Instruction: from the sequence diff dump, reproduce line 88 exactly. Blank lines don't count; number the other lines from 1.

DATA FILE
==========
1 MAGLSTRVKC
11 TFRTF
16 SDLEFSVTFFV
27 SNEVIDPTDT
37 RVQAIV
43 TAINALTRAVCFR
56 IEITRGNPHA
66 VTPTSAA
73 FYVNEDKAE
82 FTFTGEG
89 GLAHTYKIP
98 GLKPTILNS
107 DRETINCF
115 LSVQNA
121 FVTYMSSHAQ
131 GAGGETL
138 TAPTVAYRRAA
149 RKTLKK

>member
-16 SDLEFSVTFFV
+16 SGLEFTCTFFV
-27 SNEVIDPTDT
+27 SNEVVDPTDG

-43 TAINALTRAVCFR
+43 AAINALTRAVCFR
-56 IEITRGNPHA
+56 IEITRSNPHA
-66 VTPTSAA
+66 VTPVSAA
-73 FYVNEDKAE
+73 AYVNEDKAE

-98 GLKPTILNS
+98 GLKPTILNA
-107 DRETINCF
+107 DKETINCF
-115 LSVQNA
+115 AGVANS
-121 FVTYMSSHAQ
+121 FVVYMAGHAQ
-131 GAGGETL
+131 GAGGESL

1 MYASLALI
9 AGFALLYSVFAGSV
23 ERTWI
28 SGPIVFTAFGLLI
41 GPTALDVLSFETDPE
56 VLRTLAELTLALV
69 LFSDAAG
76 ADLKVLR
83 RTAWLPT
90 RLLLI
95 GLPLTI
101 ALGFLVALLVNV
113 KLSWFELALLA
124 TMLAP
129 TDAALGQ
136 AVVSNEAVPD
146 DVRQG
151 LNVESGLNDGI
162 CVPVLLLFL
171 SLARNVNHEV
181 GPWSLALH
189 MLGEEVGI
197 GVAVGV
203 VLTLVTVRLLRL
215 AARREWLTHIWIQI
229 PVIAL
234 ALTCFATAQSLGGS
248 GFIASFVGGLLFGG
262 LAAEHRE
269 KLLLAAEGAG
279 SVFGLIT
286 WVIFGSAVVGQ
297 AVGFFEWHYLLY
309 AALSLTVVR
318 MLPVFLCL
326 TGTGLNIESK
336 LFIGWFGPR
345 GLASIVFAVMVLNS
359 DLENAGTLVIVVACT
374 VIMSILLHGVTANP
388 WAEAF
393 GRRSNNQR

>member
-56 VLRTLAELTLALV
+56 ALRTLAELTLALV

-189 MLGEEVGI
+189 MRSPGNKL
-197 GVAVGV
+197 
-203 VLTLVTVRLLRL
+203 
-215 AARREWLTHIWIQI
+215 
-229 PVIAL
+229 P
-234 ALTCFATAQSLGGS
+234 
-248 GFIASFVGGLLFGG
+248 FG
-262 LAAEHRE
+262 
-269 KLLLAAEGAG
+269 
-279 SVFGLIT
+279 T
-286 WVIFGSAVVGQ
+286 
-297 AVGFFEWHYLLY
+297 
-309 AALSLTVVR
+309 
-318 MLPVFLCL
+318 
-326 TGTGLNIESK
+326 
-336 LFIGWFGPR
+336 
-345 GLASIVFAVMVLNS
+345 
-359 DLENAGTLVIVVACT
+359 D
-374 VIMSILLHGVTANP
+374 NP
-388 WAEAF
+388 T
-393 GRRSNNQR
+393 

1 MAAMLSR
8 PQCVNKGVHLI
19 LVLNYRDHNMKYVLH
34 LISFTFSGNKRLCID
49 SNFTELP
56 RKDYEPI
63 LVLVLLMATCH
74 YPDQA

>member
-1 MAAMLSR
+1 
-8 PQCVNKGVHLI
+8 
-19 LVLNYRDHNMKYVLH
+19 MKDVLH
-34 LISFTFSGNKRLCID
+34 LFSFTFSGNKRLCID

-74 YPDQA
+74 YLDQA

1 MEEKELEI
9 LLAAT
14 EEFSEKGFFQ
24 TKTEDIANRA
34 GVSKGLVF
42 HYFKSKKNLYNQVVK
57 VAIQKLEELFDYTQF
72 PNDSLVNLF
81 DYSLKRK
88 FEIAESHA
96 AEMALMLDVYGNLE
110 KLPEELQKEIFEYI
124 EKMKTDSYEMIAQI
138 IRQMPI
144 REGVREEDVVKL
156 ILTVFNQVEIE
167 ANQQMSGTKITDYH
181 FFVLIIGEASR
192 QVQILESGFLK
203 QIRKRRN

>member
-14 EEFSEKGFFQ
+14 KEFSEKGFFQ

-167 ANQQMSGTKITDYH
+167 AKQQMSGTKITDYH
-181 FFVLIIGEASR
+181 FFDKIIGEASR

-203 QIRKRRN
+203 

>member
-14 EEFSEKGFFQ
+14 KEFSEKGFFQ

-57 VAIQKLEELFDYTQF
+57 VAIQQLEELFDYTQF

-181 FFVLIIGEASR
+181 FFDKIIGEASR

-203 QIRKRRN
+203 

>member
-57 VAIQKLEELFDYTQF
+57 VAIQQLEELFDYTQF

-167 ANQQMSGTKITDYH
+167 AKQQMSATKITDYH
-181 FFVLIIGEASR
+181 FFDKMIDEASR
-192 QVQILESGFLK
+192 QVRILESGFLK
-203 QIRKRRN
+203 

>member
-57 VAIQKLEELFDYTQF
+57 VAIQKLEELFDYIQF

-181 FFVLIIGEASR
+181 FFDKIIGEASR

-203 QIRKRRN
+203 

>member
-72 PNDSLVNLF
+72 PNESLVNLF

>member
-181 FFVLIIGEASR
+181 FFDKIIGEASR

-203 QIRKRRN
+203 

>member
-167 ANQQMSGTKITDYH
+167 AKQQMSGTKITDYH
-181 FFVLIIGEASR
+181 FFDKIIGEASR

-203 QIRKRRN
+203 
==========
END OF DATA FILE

+189 MRSPGNKL